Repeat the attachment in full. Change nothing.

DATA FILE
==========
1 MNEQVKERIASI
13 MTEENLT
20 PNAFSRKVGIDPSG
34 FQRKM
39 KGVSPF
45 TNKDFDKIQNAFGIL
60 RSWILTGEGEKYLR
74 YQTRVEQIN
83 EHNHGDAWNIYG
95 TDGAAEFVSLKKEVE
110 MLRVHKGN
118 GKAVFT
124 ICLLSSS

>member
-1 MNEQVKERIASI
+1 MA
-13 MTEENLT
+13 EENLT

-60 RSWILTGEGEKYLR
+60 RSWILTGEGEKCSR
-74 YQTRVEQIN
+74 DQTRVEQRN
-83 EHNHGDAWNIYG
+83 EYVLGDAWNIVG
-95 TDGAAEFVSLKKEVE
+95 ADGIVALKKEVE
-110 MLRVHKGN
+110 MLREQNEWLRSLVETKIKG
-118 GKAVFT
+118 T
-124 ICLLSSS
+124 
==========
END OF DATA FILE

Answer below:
1 MNEQVKERIASI
13 MTEENLT
20 PNAFSRKVGIDPSG
34 FQRKM
39 KGVSPF
45 TNKDFDKIQNAFGIL
60 RSWILTGEGEKYLR
74 YQTRVEQIN
83 EHNHGDAWNIYG
95 TDGAAEFVSLKKEVE
110 MLRVHKGN
118 GKAVFT
124 ICLLSSS

>member
-1 MNEQVKERIASI
+1 MA
-13 MTEENLT
+13 EENLT

-60 RSWILTGEGEKYLR
+60 RSWILTGEGEKCSR
-74 YQTRVEQIN
+74 DQTRVEQRN
-83 EHNHGDAWNIYG
+83 EYVLGDAWNIVG
-95 TDGAAEFVSLKKEVE
+95 ADGIVALKKEVE
-110 MLRVHKGN
+110 MLREQNEWLRSLVETKIKG
-118 GKAVFT
+118 T
-124 ICLLSSS
+124 